Big Picture: Last week’s data flow confirms the view we have held for some time and underscores the trend seen recently: global economic growth is gaining momentum. Economic reports were generally strong in Europe and in the US last week. Even China’s data came in better than expected, suggesting that China’s economy is stabilising, although Japan’s numbers disappointed.
Eurozone: Recent evidence suggests that Q2 GDP data – to be released this week – should confirm that the eurozone economy moved out of recession last quarter. The German economy most likely led the way with a sharp jump in GDP, while most other states will be close to the zero mark. Notably this also includes Spain and Italy, where already published data suggest that the recession in the economies has eased markedly.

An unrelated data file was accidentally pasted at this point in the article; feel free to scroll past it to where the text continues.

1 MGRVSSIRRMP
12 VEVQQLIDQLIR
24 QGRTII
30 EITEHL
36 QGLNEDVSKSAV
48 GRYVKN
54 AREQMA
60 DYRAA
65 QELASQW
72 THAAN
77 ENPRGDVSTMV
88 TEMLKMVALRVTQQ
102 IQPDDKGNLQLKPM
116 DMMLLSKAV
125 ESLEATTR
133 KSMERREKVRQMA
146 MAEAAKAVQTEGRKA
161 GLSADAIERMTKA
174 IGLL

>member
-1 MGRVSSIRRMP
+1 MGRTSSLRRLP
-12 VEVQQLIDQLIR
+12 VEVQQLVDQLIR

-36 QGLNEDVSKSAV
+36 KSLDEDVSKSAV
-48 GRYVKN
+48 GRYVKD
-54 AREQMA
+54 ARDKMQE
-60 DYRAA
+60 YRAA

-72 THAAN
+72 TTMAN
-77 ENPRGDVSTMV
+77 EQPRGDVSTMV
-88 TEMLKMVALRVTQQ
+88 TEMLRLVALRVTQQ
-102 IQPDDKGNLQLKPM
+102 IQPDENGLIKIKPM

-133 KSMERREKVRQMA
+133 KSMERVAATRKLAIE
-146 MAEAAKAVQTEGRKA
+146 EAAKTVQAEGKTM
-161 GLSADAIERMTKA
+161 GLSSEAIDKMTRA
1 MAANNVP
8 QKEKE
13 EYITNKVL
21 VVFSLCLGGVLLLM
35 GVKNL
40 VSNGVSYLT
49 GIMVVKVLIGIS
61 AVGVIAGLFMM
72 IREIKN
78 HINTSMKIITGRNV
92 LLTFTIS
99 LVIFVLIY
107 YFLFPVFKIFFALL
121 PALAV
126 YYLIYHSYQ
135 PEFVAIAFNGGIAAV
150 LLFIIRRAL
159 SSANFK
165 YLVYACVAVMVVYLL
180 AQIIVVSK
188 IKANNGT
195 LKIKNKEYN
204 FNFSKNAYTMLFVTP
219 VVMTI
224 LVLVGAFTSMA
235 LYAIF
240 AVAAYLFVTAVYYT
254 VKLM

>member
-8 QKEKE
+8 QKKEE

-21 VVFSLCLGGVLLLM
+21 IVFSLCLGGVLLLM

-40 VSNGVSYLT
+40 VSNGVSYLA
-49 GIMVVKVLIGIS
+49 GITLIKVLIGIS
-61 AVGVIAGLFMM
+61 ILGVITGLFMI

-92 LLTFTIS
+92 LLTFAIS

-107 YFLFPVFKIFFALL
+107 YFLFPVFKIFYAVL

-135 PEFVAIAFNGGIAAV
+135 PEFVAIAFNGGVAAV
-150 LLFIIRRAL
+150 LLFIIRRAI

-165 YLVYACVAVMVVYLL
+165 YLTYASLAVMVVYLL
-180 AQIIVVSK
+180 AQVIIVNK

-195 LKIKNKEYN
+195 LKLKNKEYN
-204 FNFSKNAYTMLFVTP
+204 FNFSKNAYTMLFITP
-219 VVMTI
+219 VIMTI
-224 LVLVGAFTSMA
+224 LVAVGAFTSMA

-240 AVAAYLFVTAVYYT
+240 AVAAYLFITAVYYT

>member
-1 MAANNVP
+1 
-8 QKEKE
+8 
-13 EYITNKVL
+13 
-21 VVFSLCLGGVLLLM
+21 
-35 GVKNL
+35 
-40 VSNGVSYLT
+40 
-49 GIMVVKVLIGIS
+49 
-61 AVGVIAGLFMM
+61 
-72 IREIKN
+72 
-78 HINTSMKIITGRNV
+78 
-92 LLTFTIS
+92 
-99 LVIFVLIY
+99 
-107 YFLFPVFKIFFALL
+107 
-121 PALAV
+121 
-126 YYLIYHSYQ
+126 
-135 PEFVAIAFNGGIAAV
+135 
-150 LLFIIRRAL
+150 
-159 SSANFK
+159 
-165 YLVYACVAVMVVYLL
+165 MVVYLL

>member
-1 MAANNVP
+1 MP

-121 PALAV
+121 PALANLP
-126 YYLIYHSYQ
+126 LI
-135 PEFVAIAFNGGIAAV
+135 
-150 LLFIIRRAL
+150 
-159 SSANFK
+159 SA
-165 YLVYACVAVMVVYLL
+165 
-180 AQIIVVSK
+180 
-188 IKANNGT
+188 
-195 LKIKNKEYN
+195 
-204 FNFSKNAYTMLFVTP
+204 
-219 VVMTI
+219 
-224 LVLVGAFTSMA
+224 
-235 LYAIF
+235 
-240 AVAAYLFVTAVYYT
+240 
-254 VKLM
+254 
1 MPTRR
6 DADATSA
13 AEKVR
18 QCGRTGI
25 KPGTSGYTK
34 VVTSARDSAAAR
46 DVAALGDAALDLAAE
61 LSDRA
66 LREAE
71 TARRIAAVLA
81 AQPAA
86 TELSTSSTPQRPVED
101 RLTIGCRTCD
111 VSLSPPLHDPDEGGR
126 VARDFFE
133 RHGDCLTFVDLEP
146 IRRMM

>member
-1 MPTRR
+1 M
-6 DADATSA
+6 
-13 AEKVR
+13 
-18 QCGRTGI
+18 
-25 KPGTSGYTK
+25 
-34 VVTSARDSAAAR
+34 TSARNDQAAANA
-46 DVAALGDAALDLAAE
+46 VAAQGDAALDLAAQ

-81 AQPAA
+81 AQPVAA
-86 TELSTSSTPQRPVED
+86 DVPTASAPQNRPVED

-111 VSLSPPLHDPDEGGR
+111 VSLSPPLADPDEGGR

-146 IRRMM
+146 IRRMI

US: Various indicators of domestic demand are picking up steam. The ISM nonmanufacturing index jumped in July, while the Bloomberg Consumer Comfort indicator hit its highest level since January 2008. Meanwhile, the 4-week moving average of jobless claims reached the lowest level since November 2007, before the recession.
Asia: The usual bunch of monthly data out of China surprised positively, suggesting that economic growth is stabilising at rates around the target of the authorities. Trade data showed a sharp turnaround in export growth to the US and EU, supporting the view that stronger advanced economy demand will pull up emerging markets.